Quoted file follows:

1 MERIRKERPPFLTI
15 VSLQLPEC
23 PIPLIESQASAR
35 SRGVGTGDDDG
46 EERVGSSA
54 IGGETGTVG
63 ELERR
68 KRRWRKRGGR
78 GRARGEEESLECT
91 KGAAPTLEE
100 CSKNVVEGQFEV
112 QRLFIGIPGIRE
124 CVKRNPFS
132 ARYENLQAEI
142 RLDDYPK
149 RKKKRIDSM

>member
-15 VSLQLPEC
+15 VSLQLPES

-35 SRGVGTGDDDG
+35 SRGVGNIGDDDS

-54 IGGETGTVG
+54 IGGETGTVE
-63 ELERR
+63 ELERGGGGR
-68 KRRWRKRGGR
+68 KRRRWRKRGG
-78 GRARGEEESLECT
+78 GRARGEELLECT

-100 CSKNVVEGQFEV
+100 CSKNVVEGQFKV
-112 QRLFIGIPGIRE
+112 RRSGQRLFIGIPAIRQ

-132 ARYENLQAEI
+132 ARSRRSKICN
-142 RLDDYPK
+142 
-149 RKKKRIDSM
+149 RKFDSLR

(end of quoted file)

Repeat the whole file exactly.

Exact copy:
1 MERIRKERPPFLTI
15 VSLQLPEC
23 PIPLIESQASAR
35 SRGVGTGDDDG
46 EERVGSSA
54 IGGETGTVG
63 ELERR
68 KRRWRKRGGR
78 GRARGEEESLECT
91 KGAAPTLEE
100 CSKNVVEGQFEV
112 QRLFIGIPGIRE
124 CVKRNPFS
132 ARYENLQAEI
142 RLDDYPK
149 RKKKRIDSM

>member
-15 VSLQLPEC
+15 VSLQLPES

-35 SRGVGTGDDDG
+35 SRGVGNIGDDDS

-54 IGGETGTVG
+54 IGGETGTVE
-63 ELERR
+63 ELERGGGGR
-68 KRRWRKRGGR
+68 KRRRWRKRGG
-78 GRARGEEESLECT
+78 GRARGEELLECT

-100 CSKNVVEGQFEV
+100 CSKNVVEGQFKV
-112 QRLFIGIPGIRE
+112 RRSGQRLFIGIPAIRQ

-132 ARYENLQAEI
+132 ARSRRSKICN
-142 RLDDYPK
+142 
-149 RKKKRIDSM
+149 RKFDSLR